So just about any financial advisor worth their salt is going to tell the average person they should not invest directly in gold. But you still find a number of radio personalities preaching to listeners that gold can be part of a well rounded portfolio (defined as whatever % the salesman is going to be able to convince you to invest with them) and you should call Company X now to discuss how they can help you invest in gold (and capture exorbinate fees in the process).
This does not sit well with me. These guys are trading on their credibility, and using it to convince people to do something not in their best interests. I am especially amused with Dennis Prager, who has one ad talking about mortgages or life insurance where he says "You don't know how carefull I am about what I endorse" The message being that he is so carefull about what he chooses to endorse that you can trust whoever he speaks about. Yet, he then encourages listeners to call a company to learn about investing in gold.
To that extent that is not impressive, I agree with the author. I know that the argument many people will use to justify it is that people only promote products the really believe in, use anyways, or were aware of already. I can see the logic of that argument.
But I have my doubts as to how often that is the case. Last year I shopped for some radio ads for my business and the salespeople immediately suggest having an on-air personality do the commercial. They said it would lend credibility, etc. etc. And I'm sure it would. Of course, the personality in question had never used our service, and probably had never even heard of us. Which would seem to put to rest the idea that personalities only shill for companies they know, use etc. (though that is not to say there may be individuals for whom this is the case - just that it in no way seemed to be the norm).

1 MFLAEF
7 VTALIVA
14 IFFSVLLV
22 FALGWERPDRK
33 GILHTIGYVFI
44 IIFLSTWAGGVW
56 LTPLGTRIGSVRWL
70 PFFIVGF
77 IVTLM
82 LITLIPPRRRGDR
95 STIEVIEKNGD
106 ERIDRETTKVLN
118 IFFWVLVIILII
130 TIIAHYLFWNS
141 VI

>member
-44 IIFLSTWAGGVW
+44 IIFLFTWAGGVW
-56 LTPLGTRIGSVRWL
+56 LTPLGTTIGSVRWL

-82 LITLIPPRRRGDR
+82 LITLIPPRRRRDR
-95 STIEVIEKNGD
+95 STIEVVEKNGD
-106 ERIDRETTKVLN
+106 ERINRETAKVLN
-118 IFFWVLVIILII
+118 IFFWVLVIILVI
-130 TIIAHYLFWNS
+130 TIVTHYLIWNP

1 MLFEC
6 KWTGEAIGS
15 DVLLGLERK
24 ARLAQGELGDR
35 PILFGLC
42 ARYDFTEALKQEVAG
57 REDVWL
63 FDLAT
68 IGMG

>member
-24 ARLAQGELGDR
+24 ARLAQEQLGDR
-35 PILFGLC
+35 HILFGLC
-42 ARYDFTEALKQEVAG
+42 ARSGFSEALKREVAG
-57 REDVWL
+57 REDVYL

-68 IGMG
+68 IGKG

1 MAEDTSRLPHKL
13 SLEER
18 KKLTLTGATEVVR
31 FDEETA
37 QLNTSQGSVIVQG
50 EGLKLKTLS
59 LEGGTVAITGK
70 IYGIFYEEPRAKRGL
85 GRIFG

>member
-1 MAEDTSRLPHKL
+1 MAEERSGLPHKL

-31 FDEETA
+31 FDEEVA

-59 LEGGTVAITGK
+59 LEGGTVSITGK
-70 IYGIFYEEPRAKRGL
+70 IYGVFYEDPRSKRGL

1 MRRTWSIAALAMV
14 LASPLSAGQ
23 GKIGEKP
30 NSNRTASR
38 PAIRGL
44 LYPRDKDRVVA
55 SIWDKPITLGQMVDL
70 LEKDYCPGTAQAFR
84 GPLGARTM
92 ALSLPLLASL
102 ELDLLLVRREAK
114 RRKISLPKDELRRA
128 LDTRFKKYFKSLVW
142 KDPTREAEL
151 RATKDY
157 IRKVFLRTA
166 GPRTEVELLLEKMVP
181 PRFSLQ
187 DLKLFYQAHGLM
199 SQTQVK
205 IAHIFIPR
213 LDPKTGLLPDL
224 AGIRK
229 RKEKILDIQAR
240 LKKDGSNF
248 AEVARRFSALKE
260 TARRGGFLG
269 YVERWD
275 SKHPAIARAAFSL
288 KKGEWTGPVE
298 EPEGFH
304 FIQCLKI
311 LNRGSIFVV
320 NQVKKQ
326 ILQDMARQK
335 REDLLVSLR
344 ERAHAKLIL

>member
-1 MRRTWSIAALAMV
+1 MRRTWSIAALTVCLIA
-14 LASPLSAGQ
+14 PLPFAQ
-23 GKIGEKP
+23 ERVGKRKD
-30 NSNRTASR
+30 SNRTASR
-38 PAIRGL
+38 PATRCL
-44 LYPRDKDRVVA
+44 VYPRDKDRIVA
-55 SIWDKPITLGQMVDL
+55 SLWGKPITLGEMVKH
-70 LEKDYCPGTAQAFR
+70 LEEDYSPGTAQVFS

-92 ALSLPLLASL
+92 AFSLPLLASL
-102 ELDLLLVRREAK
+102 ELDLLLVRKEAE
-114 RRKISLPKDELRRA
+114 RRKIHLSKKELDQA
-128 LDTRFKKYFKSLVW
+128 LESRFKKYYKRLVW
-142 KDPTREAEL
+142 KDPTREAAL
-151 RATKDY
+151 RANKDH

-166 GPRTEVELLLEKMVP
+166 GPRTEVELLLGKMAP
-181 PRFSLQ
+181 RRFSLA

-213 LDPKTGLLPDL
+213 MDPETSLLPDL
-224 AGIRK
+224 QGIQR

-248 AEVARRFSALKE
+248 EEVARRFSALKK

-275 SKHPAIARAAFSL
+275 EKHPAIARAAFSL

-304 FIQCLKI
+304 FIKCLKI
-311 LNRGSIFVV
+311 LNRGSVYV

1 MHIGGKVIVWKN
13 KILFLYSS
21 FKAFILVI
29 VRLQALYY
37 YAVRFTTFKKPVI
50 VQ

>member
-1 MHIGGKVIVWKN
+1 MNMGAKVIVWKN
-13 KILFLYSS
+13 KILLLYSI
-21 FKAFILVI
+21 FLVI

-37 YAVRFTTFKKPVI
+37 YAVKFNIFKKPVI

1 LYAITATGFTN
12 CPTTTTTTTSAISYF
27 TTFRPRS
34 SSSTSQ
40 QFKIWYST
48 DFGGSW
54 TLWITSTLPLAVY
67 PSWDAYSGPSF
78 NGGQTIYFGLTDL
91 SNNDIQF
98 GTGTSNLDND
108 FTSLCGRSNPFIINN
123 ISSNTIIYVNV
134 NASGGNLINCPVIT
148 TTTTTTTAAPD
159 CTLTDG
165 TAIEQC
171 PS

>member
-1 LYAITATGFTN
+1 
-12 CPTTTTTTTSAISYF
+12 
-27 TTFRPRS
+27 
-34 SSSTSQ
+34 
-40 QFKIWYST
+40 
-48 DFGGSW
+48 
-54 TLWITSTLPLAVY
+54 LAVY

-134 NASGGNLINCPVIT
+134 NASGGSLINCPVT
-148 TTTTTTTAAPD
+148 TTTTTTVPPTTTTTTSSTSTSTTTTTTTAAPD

I can understand why the stations and personalities like to push this though. You pay extra to have an on-air personality do the commercial. The extra money is split between the personality and the station. So the station is getting extra income for their talent (which means they can pay them less, everything else equal) and they are getting more money for that 30 or 60 second spot vs. just having a normal ad. It is a win/win on their part, which is why the salespeople push it so hard.
Just keep that in mind though the next time your decision making process for a product or service includes "well, X highly recommends it."